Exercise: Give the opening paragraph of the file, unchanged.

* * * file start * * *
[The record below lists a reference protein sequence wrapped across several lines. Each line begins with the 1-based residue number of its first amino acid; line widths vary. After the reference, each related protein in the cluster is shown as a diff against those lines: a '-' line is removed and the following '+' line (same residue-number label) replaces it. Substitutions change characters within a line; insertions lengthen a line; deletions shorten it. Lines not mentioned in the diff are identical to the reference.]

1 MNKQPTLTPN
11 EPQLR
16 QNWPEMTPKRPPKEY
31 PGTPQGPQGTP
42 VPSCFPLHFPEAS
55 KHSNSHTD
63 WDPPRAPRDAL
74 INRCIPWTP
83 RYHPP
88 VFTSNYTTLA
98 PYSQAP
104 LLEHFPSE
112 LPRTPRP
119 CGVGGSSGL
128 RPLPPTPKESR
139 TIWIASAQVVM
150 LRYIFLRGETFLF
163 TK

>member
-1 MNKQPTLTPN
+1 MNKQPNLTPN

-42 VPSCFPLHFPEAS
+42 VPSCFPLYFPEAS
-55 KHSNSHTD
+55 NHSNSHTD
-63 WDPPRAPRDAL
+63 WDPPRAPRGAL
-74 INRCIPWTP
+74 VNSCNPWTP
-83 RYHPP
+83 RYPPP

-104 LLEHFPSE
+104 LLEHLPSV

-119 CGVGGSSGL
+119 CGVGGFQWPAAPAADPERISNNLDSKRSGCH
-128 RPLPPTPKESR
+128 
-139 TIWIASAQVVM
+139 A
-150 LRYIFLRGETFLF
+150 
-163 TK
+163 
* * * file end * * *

[The record below lists a reference protein sequence wrapped across several lines. Each line begins with the 1-based residue number of its first amino acid; line widths vary. After the reference, each related protein in the cluster is shown as a diff against those lines: a '-' line is removed and the following '+' line (same residue-number label) replaces it. Substitutions change characters within a line; insertions lengthen a line; deletions shorten it. Lines not mentioned in the diff are identical to the reference.]